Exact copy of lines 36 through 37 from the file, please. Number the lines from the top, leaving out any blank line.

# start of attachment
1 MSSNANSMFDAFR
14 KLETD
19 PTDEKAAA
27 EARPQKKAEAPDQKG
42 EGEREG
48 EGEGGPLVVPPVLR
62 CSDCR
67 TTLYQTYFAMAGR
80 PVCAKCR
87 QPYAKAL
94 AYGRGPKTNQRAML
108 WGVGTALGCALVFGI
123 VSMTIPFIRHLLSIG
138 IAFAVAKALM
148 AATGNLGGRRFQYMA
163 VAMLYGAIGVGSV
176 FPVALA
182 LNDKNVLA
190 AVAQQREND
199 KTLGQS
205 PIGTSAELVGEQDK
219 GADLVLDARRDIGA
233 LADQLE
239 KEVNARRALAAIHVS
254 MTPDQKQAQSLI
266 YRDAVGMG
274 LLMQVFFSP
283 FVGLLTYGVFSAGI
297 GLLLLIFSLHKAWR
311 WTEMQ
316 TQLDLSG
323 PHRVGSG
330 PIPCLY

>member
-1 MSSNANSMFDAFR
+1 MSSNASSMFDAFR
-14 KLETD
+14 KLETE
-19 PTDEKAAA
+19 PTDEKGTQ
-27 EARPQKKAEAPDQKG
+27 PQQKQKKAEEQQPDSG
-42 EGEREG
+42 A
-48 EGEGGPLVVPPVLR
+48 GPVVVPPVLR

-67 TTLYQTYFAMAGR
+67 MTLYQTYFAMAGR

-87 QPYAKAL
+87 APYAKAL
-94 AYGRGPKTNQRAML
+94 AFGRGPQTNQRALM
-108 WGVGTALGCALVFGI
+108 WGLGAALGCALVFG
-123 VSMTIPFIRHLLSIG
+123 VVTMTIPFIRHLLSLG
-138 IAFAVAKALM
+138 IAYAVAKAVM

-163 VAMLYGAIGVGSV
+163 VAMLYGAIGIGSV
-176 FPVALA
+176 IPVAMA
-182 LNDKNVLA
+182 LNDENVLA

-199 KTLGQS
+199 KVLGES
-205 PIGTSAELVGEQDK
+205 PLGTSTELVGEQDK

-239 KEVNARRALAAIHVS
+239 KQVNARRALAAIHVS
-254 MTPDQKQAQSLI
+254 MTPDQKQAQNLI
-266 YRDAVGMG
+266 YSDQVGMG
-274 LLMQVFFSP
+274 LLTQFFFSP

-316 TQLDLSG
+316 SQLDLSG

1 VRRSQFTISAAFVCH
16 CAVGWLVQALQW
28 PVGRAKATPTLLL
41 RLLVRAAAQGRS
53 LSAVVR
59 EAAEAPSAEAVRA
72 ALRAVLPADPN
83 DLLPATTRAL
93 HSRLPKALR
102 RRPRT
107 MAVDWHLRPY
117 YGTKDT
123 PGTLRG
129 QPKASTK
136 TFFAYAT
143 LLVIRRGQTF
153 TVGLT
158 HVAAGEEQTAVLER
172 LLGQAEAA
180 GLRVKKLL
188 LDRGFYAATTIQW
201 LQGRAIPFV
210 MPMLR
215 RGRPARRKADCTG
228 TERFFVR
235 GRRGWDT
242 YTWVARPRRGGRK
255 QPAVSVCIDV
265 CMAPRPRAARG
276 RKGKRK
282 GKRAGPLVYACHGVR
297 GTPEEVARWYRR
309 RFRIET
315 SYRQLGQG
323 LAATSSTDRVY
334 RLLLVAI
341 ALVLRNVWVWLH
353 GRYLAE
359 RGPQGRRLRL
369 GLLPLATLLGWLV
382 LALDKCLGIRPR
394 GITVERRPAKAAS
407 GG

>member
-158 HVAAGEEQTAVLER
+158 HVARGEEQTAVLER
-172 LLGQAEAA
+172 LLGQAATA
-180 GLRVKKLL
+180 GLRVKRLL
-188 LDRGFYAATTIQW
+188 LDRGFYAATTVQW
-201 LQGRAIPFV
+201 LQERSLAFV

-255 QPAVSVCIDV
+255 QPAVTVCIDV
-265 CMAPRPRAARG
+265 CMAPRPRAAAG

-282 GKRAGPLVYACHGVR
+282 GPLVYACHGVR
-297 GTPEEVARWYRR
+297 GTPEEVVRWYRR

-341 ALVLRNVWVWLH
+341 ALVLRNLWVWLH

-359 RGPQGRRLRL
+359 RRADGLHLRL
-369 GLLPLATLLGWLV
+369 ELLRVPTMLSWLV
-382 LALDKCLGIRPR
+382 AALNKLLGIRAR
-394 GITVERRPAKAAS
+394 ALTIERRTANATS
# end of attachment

+1 MSSNASSMFDAFR
-14 KLETD